The leaders of Latin America’s successful, 21st century companies represent a new kind of executive and this is having important repercussions across the board. Today these people are generally professionals –many of them hold MBAs– with a world view directed toward the sustainability of their business, their environment and their community.
They are knowledgeable about global trends and how these trends pertain to individual industries. They strive for a high quality, profe- ssional approach to human resource management, where their family’s principles and values form an integral part of their business management. And they are prepared to apply corporate governance of the first order.
These leaders understand that, unlike in the past, when just one person directed the destiny of an organization under a centralized system, they now must develop relationships both within and outside their organization. These relationships help them to influence others and delegate responsibilities, while sustaining long-term commercial ties. The modern leader is an unyielding orchestra conductor who seeks out the support of the best employees, while assuring they get great personal satisfaction from doing their job.
The modern leader has had the opportunity to live in times when education is both more accessible and of better quality than in the past. The region’s first business schools emerged in the 1960s and were consolidated in the 1970s. These institutions have brought about an important change in the quality and leadership style of executives running companies today.
A more worldly perspective has formed new leaders who are more concerned about their environmental, social and economic surroundings. This has fostered a sense of social responsibility and genuine concern for resource use that is prevalent in the best Latin American businesses.
One interesting example is that of Ramon Mendiola, CEO of Florida Ice & Farm, a Costa Rican brewery that has decreased its water consumption by 300 percent, thereby contributing to the sustainability of both the environment and the company itself. Another is Grupo Monge, a retailer operating in Central America and parts of the Andean region. It dedicates 5 percent of its profits to its family foundation, which supports the secondary education of thousands of students through scholarships.
These new leaders have travelled extensively and have a good understanding of key social, political and economic developments around the globe. They also study the major trends in their respective industries, the impact of social networks, and the technological, demographic and social changes that might affect their businesses. They are conscious of the need to establish an explicit strategy for their businesses.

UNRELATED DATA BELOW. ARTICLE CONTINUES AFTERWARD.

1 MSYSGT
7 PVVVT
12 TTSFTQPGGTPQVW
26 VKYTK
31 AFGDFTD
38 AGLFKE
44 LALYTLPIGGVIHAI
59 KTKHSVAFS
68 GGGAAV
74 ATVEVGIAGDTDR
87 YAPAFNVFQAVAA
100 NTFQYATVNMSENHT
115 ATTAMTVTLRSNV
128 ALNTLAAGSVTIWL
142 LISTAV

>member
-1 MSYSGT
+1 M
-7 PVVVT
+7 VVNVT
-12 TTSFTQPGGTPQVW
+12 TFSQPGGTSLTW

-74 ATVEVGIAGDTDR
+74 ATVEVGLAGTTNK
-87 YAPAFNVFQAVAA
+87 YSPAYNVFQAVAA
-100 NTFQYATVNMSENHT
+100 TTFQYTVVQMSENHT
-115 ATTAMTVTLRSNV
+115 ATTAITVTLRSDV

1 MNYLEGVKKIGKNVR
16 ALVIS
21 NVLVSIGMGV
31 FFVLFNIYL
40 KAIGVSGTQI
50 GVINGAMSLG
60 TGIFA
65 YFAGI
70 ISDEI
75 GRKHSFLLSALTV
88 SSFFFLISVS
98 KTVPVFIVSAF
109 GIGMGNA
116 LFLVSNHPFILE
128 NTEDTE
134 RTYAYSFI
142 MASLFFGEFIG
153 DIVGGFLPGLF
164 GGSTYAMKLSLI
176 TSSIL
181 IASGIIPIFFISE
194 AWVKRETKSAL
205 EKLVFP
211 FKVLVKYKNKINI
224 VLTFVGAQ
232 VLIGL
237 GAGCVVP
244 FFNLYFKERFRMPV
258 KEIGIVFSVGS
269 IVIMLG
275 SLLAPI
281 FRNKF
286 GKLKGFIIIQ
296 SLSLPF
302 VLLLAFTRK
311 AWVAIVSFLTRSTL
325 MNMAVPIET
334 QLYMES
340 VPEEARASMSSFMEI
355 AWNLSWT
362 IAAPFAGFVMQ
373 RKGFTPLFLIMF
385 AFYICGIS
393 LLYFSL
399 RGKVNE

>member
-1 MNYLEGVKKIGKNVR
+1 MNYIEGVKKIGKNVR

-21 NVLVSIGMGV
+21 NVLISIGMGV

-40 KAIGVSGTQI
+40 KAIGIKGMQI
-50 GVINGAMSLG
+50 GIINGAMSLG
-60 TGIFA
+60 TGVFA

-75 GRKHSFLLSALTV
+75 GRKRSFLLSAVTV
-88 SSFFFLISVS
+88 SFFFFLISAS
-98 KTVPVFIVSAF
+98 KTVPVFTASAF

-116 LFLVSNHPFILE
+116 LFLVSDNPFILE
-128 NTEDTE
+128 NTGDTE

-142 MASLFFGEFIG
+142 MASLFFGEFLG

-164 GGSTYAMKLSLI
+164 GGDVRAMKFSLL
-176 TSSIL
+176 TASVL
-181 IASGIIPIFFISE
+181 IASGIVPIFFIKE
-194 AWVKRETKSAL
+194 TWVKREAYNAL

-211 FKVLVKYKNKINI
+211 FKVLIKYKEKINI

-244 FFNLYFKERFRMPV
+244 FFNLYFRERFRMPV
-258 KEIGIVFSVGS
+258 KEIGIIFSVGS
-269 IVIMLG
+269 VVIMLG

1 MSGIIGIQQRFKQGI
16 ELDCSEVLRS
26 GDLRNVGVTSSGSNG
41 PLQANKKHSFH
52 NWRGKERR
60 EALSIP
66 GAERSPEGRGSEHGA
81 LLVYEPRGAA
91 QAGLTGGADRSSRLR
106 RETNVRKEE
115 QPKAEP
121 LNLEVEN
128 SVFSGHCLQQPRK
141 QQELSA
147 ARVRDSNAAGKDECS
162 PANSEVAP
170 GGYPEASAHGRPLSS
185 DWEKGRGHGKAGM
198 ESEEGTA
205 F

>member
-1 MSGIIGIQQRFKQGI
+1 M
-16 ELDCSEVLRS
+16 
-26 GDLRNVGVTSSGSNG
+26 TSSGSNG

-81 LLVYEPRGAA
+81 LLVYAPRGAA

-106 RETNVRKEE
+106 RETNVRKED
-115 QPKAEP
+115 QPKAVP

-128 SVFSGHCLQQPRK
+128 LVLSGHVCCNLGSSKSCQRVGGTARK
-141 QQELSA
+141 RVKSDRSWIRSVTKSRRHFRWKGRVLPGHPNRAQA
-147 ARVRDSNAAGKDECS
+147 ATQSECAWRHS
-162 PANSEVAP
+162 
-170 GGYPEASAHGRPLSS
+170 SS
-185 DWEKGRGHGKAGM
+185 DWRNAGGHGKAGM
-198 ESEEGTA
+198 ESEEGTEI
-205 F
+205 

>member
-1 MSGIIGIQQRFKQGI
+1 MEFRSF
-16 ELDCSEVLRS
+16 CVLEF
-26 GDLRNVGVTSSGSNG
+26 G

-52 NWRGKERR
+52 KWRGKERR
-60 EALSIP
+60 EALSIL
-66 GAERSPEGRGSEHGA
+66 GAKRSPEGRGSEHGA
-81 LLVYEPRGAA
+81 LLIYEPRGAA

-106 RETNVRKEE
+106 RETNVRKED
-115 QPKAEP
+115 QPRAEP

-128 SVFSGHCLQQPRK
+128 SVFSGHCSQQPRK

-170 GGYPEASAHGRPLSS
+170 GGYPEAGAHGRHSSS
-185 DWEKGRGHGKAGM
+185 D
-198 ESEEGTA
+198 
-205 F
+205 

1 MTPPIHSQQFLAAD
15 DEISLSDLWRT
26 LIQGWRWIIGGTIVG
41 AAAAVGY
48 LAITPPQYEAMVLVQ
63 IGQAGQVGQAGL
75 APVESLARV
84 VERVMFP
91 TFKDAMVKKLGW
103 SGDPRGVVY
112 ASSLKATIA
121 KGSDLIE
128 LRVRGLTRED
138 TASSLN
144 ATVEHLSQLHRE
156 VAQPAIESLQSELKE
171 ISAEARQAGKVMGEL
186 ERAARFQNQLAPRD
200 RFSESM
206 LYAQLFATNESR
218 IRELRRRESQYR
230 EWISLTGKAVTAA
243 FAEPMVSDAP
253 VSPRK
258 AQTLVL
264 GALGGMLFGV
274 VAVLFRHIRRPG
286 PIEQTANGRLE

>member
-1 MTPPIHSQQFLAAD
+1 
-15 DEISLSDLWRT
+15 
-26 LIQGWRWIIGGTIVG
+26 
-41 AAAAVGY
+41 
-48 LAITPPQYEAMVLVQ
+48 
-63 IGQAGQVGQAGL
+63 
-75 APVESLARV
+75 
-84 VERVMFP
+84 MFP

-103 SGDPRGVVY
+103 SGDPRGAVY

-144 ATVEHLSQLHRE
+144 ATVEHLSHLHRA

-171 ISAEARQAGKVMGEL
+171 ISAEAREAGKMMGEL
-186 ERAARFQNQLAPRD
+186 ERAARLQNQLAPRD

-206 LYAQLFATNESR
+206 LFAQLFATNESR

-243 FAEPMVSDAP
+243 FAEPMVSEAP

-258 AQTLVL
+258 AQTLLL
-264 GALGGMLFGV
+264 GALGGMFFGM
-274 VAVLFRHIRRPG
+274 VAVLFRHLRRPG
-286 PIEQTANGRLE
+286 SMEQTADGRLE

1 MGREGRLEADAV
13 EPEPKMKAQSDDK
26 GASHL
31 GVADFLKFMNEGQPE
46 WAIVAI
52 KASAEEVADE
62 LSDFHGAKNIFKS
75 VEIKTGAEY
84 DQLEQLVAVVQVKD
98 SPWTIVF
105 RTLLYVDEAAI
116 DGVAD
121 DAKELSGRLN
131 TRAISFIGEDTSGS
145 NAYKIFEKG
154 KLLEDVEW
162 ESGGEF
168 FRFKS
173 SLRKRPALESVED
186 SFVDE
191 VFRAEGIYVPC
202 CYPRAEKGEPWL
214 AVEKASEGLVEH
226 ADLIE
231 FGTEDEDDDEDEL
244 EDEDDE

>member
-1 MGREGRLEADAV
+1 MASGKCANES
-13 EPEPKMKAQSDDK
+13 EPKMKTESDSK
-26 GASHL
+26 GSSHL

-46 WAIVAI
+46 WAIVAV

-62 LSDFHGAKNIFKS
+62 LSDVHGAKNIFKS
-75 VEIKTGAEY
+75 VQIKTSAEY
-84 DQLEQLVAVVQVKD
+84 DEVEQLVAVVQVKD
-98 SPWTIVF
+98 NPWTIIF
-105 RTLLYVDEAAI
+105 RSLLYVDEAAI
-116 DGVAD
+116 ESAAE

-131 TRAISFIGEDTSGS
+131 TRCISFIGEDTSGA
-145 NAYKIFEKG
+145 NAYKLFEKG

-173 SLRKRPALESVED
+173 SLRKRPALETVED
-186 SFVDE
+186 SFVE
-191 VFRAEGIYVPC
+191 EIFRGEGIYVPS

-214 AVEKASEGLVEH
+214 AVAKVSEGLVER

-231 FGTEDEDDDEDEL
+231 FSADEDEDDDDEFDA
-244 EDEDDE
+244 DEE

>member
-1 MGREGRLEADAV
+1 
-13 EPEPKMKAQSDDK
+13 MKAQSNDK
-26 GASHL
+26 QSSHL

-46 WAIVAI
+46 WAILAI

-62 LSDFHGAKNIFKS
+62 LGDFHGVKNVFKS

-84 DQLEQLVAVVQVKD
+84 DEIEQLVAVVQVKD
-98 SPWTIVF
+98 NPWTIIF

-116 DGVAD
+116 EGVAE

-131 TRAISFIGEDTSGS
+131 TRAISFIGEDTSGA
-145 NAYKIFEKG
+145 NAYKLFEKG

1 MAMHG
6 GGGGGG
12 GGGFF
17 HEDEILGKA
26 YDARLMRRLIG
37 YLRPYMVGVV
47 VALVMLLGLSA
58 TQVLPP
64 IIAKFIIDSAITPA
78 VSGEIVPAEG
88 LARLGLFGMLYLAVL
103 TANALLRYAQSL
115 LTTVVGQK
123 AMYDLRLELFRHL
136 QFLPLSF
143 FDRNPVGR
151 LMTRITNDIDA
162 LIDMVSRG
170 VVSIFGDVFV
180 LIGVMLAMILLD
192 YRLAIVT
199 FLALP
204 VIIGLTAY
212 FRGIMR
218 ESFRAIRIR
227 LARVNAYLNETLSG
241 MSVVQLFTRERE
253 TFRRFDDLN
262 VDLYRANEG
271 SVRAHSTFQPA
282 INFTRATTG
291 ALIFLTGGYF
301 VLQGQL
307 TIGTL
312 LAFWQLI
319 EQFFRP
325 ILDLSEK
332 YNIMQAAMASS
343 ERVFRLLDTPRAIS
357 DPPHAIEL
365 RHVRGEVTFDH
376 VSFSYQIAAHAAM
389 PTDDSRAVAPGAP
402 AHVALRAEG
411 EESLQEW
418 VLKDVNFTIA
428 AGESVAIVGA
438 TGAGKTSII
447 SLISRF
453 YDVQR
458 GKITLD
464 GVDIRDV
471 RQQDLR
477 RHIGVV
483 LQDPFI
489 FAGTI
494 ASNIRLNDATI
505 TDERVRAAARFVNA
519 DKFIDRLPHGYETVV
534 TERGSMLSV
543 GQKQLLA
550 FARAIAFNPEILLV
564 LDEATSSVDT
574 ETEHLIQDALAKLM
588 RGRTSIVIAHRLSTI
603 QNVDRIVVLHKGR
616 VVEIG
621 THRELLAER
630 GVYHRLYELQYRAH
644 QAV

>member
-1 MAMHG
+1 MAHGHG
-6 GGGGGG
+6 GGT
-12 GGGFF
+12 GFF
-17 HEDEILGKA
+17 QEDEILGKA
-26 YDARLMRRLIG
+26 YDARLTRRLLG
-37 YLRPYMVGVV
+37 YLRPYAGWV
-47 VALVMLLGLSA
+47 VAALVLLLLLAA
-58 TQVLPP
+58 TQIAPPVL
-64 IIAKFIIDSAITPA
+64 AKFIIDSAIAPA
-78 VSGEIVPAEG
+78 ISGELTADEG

Modern executives also show a greater appreciation for the importance of managing human development. Specifically, they encourage executive performance evaluations and supply regular and objective feedback, so that those with potential can improve, and others can look for work elsewhere. The era of the permanent or “eternal” CEO of the Latin American firm has ended. It is satisfying to see that the leaders of successful companies tend to get personally involved in this area.
The vast majority of Latin American companies are family-owned. The leaders of successful companies have recognized that many people depend on them, especially in their own families. Some business partners from their family might even be fellow executives. For this reason, they often turn enthusiastically to the development of a protocol to establish clear rules that govern the relationship between the family and the company. These protocols often act as tools for “anticipating a family conflict” so that confrontations can be resolved before they provoke unnecessary problems.
This enables leaders to focus on company matters while keeping family harmony intact. In the process, they are able to identify key issues that lend continuity to the company and to the family over the long haul. Some of these issues involve the principles and values of the family, the long-term vision for the family and the company, policies governing dividends and the reinvestment of profits, maximum levels of indebtedness, and desired corporate governance.
It is fundamental, for example, that the long-term vision of the family coincide with that of the business to ensure that the company can proceed peacefully, with strategies that lead to growth or consolidation, diversification, vertical integration or higher levels of risk.
Finally, these leaders seek the support and guidance of formal corporate governors. In the past this kind of support was non-existent. Today the ability of Latin America’s new corporate leaders to debate with these directors, but at the same time respond to and respect the decisions of the corporate governance system, is crucial to the success of their companies.
About the Author: